Hi again, everyone,
I wanted to post a follow-up on my repair of my White Westinghouse stacked dryer. And, of course, I want to thank you folks sincerely for both the technical advice and the moral support. Both of those meant a huge amount to me.
I'll try to e-mail some photos to AJ for posting in the gallery. I'll do that as soon as I get a minute to reduce the file sizes and sort through them all to see which ones show things to best advantage.
But let me tell you, there's not a squeak coming out of that dryer right now, and I've got a good-sized load of laundry in it at this moment. Plus, one of the great things about tearing that dryer apart and getting to clean up the insides is that it now takes about half as much time to dry clothes as it did before the repair. The dividend of opening that thing up and seeing how much lint packs itself into every nook and cranny is that you get to see why dryers might lose efficiency over time.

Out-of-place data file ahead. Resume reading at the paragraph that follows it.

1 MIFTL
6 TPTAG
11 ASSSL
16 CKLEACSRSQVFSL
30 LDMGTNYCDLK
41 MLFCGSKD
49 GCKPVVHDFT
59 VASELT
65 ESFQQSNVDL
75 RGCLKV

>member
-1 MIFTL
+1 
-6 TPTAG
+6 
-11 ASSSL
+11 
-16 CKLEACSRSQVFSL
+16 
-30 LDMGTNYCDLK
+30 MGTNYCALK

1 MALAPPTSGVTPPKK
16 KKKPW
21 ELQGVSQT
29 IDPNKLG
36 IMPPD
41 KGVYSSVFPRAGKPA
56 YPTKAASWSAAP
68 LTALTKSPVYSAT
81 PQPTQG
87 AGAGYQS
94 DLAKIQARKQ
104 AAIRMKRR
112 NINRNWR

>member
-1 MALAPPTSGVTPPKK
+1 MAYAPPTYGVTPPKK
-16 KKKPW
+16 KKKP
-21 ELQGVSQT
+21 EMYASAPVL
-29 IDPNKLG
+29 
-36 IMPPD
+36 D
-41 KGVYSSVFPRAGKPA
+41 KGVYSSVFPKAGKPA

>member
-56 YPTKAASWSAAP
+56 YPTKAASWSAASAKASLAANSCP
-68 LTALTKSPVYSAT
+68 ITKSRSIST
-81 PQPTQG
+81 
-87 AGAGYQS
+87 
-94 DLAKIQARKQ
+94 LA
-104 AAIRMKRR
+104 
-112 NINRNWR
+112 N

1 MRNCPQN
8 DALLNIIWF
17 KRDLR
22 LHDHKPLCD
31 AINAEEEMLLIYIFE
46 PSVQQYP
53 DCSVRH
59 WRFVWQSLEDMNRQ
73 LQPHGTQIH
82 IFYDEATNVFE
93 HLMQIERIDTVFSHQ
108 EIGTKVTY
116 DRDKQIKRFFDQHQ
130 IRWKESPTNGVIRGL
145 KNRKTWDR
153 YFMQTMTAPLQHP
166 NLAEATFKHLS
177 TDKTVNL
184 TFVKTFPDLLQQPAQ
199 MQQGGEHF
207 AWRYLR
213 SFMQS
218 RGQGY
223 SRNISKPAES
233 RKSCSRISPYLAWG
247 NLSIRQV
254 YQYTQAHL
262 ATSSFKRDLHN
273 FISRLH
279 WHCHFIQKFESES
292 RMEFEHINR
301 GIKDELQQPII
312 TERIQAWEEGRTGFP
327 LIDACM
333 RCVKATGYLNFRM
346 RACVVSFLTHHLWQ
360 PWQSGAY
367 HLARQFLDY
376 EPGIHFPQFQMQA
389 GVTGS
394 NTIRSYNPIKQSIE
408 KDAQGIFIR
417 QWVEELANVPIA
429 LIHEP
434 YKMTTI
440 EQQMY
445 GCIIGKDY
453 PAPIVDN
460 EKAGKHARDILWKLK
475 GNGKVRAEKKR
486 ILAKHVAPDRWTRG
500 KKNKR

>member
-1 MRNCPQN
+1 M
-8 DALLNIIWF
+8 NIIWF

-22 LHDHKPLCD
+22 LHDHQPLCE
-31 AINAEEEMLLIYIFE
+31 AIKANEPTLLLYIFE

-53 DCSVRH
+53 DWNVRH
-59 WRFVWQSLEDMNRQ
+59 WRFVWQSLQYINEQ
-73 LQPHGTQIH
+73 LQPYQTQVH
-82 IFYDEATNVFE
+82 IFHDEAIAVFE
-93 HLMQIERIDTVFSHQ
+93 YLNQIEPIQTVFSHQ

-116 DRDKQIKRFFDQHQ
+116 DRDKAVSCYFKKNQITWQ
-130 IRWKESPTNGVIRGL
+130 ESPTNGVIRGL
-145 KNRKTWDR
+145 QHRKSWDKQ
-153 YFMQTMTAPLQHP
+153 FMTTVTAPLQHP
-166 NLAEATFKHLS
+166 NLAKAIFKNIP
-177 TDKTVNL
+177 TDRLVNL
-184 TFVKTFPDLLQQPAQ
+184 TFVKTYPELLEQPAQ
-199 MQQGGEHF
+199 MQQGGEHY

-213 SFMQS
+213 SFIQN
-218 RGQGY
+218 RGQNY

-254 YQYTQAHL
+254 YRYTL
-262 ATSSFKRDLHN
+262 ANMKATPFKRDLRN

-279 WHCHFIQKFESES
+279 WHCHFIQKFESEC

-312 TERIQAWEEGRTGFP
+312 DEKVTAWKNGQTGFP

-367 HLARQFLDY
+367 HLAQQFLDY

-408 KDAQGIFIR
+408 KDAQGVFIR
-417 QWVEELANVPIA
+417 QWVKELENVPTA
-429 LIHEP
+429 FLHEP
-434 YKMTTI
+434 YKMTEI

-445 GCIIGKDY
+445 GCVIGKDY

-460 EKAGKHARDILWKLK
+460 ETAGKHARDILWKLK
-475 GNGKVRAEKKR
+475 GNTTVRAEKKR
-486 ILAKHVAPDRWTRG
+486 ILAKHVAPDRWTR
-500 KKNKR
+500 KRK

I stuck the crevice tool into every place I could reach, and just about loaded my vacuum cleaner with the lint and dust I extracted. The photos I'll send you will show some of the "before" conditions I found. Amazing. It's no wonder it wasn't drying effectively before: the exhaust manifold (or whatever you call the thing below the lint trap) had so much stuff in it it wasn't funny. Just about anywhere the hot air was meant to circulate had old lint just clogging up the works. Even if I only save a few bucks on my electric bill each year, the savings in terms of time make this a valuable project.
Knowing where that little ball bearing for the rear bearing is located will make it easier in the future to every now and then get around the back of the dryer and give it a little lubricant boost. When you see the picture of the stuff that fell out of the old one you'll understand why keeping these things lubed is not a bad idea. Even though I live in a dry climate the laundry closet is a humid area because of the washer, and it was obvious that there was some rust that had formed on that little ball bearing - plus, it was all scored and gouged from running dry all that time. Probably wasn't even rotating any more it was so rough.
So, thanks again to everyone. I hope the photos I send will serve some sort of useful purpose. Maybe I'll even send in an account of my next ordeal: replacing the kitchen faucet. I can't help it...I just love frustration, I guess!
A great day to you all.